2.50
Hdl Handle:
http://hdl.handle.net/10755/165824
Category:
Abstract
Type:
Presentation
Title:
Efficacy of a School Based Intervention Program for African American Adolescents
Author(s):
Covelli, Maureen
Author Details:
Maureen Covelli, PhD, RN, Associate Professor, University of Central Florida, Orlando, Florida, USA, email: maureen.covelli@ucf.edu
Abstract:
Research indicates that cardiovascular risk factors are present in adolescence. The purposes of this quasi-experimental design study were to determine the effects of a school based health promotion intervention and to explore the relationship of cardiovascular reactivity, as determined by blood pressure and salivary cortisol during physiologic stress, to family history of hypertension. Method: The subjects were forty-eight African American adolescents, ages of 14 to16 years old, attending an urban high school. Subjects were recruited from two comparable courses the Personal Fitness Course designated the intervention group (n = 31), and a Life Management Course, designated the control group (n=17). The intervention was a nine-week program that focused on knowledge, diet, exercise, and stress management. The independent variables were the intervention program, family history of hypertension, and physiologic stress. The Hines cold pressor test (one hand immersed in cold water for one minute) was used to induce physiologic stress. The dependent variables were blood pressure and salivary cortisol reactivity, knowledge, diet and exercise. Multivariate repeated measures analysis of variance and covariance and descriptive statistics were used for data analysis. Conclusions: Statistical analysis revealed the efficacy of the intervention in relation to knowledge (p = 0.0001), exercise (p = 0.0001) and intake of fruits and vegetables (p = 0.0001). Statistical analysis did not support significant changes in systolic blood pressure (p = 0.5548), diastolic blood pressure (p = 0.9719), or salivary cortisol levels (p = 0.2469) between groups. There was a positive correlation between changes in blood pressure and family history of hypertension. There was a significant difference in cardiovascular reactivity in the group with family history of hypertension (p= 0.0338). The mean cortisol for both groups was elevated (18nmol/ml). Clinically significant were the findings that, fourteen adolescents were classified as hypertensive, cortisol levels were elevated, and ten subjects in the intervention program had reduced their overall blood pressure.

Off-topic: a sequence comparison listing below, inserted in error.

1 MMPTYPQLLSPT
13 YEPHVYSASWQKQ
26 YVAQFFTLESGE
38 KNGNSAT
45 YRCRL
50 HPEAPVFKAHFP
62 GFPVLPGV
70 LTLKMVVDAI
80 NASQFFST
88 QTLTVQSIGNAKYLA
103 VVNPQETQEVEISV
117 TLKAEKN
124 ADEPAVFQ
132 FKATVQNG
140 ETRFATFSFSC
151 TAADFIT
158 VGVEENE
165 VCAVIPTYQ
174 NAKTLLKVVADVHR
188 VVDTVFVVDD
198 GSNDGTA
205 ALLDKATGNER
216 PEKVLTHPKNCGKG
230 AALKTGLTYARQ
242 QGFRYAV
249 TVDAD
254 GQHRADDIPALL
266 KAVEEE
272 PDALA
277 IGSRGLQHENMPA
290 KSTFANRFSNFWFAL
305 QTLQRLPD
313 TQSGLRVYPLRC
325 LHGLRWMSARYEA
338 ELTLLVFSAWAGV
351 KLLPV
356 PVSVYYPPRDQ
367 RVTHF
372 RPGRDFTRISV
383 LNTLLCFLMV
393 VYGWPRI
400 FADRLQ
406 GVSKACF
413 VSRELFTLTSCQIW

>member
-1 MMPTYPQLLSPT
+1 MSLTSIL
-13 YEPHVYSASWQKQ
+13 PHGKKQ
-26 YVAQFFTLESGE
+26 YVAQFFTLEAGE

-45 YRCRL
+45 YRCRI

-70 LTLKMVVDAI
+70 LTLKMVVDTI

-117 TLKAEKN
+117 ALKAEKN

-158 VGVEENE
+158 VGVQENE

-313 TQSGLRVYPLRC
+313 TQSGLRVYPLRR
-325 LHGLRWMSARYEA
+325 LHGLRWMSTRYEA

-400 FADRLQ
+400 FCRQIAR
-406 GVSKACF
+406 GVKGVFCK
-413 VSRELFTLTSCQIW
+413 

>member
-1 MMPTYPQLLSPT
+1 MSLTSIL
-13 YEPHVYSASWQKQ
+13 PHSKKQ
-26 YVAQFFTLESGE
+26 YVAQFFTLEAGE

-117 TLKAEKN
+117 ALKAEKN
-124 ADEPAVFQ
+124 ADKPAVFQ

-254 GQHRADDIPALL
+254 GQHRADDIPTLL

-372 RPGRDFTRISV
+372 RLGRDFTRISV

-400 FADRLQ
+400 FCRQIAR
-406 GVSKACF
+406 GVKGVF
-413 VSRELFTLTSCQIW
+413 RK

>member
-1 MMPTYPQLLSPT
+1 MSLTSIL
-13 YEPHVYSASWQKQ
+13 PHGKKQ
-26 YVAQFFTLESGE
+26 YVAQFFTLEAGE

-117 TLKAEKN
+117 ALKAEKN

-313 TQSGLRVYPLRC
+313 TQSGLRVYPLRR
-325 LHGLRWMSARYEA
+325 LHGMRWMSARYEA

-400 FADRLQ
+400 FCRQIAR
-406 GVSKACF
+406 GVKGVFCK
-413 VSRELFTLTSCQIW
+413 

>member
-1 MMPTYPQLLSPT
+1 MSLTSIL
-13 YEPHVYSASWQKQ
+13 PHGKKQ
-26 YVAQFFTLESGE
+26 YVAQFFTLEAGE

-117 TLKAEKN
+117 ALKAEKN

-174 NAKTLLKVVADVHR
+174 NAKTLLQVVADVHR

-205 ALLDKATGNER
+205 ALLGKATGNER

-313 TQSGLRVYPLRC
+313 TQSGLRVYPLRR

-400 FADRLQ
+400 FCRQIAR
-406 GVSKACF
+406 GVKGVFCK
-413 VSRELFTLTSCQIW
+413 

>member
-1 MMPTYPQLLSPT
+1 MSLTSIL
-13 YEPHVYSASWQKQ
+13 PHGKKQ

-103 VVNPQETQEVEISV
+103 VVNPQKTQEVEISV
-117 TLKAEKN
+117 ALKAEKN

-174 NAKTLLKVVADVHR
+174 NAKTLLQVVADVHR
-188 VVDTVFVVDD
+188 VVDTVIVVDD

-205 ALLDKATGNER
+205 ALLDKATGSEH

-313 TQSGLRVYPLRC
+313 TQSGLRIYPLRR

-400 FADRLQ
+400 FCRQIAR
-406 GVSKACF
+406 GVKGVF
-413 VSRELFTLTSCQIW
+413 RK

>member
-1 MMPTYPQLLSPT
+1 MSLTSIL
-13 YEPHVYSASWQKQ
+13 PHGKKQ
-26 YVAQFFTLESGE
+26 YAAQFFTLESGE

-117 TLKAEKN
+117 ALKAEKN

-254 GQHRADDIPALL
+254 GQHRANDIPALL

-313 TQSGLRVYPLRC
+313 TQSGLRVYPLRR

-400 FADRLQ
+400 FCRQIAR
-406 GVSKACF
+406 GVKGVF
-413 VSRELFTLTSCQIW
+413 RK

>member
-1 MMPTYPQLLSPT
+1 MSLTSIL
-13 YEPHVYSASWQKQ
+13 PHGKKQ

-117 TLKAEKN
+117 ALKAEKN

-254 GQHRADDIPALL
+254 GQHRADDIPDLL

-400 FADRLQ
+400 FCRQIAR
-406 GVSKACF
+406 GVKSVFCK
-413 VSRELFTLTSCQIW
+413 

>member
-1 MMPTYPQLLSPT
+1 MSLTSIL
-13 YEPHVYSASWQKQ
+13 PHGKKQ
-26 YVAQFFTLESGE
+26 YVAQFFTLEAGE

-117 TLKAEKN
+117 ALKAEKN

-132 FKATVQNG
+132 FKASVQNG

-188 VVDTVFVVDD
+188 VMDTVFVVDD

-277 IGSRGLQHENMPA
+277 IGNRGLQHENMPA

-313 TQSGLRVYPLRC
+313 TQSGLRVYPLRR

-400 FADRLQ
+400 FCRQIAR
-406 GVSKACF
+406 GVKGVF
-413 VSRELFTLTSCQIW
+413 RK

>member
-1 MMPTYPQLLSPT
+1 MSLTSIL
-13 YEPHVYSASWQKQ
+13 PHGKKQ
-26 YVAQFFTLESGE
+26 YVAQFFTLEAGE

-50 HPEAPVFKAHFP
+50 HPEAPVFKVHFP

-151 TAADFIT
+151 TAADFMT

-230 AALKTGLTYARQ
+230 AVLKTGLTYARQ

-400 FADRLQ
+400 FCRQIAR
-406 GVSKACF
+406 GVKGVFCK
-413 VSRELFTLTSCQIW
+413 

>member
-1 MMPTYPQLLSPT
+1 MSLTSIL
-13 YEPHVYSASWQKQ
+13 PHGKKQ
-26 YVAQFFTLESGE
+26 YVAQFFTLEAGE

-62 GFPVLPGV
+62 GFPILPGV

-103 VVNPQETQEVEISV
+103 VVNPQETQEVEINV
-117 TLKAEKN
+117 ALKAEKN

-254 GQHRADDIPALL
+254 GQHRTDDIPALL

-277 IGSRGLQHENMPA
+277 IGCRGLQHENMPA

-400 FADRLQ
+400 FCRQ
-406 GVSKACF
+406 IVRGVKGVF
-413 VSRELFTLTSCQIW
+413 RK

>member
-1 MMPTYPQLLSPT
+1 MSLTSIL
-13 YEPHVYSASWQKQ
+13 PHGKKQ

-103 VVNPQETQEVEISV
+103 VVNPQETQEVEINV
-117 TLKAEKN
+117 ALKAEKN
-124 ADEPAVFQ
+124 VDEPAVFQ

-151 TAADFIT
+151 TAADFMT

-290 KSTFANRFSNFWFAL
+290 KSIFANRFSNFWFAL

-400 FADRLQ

Repository Posting Date:
27-Oct-2011
Date of Publication:
27-Oct-2011
Conference Host:
Southern Nursing Research Society
Note:
This is an abstract-only submission. If the author has submitted a full-text item based on this abstract, you may find it by browsing the Virginia Henderson Global Nursing e-Repository by author. If author contact information is available in this abstract, please feel free to contact him or her with your queries regarding this submission. Alternatively, please contact the conference host, journal, or publisher (according to the circumstance) for further details regarding this item. If a citation is listed in this record, the item has been published and is available via open-access avenues or a journal/database subscription. Contact your library for assistance in obtaining the as-published article.

Full metadata record

DC FieldValue Language
dc.type.categoryAbstracten_US
dc.typePresentationen_GB